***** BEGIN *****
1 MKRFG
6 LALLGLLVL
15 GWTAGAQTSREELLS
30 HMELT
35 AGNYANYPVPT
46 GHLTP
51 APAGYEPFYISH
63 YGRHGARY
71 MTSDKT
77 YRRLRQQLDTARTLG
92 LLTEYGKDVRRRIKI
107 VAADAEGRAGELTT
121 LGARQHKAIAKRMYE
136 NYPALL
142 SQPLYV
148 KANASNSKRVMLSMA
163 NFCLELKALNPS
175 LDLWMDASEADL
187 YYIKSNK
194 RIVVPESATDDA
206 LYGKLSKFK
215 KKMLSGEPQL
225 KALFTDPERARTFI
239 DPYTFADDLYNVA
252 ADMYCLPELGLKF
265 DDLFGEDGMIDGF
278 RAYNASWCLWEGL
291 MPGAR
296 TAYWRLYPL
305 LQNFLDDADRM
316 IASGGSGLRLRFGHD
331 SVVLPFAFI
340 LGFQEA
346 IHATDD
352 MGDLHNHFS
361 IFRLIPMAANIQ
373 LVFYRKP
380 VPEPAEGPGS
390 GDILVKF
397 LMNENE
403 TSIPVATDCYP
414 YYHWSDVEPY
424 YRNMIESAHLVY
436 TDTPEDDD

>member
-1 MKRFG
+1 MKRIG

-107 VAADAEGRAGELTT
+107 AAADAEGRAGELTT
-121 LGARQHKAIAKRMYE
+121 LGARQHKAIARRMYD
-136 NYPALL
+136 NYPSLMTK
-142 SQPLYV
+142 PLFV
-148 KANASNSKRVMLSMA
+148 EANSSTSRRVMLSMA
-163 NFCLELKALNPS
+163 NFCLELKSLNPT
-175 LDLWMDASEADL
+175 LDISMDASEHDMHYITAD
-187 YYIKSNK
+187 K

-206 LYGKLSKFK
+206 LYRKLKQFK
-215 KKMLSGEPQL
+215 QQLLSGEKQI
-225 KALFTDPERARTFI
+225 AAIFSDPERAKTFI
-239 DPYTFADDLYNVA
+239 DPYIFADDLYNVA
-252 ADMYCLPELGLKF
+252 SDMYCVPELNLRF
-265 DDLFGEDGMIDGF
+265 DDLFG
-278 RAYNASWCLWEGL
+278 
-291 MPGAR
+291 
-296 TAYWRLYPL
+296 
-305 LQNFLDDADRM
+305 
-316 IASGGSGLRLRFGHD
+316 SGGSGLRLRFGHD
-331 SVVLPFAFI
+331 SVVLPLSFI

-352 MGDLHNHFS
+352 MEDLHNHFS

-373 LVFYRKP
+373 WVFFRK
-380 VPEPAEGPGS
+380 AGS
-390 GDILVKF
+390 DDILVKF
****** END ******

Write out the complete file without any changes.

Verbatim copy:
1 MKRFG
6 LALLGLLVL
15 GWTAGAQTSREELLS
30 HMELT
35 AGNYANYPVPT
46 GHLTP
51 APAGYEPFYISH
63 YGRHGARY
71 MTSDKT
77 YRRLRQQLDTARTLG
92 LLTEYGKDVRRRIKI
107 VAADAEGRAGELTT
121 LGARQHKAIAKRMYE
136 NYPALL
142 SQPLYV
148 KANASNSKRVMLSMA
163 NFCLELKALNPS
175 LDLWMDASEADL
187 YYIKSNK
194 RIVVPESATDDA
206 LYGKLSKFK
215 KKMLSGEPQL
225 KALFTDPERARTFI
239 DPYTFADDLYNVA
252 ADMYCLPELGLKF
265 DDLFGEDGMIDGF
278 RAYNASWCLWEGL
291 MPGAR
296 TAYWRLYPL
305 LQNFLDDADRM
316 IASGGSGLRLRFGHD
331 SVVLPFAFI
340 LGFQEA
346 IHATDD
352 MGDLHNHFS
361 IFRLIPMAANIQ
373 LVFYRKP
380 VPEPAEGPGS
390 GDILVKF
397 LMNENE
403 TSIPVATDCYP
414 YYHWSDVEPY
424 YRNMIESAHLVY
436 TDTPEDDD

>member
-1 MKRFG
+1 MKRIG

-107 VAADAEGRAGELTT
+107 AAADAEGRAGELTT
-121 LGARQHKAIAKRMYE
+121 LGARQHKAIARRMYD
-136 NYPALL
+136 NYPSLMTK
-142 SQPLYV
+142 PLFV
-148 KANASNSKRVMLSMA
+148 EANSSTSRRVMLSMA
-163 NFCLELKALNPS
+163 NFCLELKSLNPT
-175 LDLWMDASEADL
+175 LDISMDASEHDMHYITAD
-187 YYIKSNK
+187 K

-206 LYGKLSKFK
+206 LYRKLKQFK
-215 KKMLSGEPQL
+215 QQLLSGEKQI
-225 KALFTDPERARTFI
+225 AAIFSDPERAKTFI
-239 DPYTFADDLYNVA
+239 DPYIFADDLYNVA
-252 ADMYCLPELGLKF
+252 SDMYCVPELNLRF
-265 DDLFGEDGMIDGF
+265 DDLFG
-278 RAYNASWCLWEGL
+278 
-291 MPGAR
+291 
-296 TAYWRLYPL
+296 
-305 LQNFLDDADRM
+305 
-316 IASGGSGLRLRFGHD
+316 SGGSGLRLRFGHD
-331 SVVLPFAFI
+331 SVVLPLSFI

-352 MGDLHNHFS
+352 MEDLHNHFS

-373 LVFYRKP
+373 WVFFRK
-380 VPEPAEGPGS
+380 AGS
-390 GDILVKF
+390 DDILVKF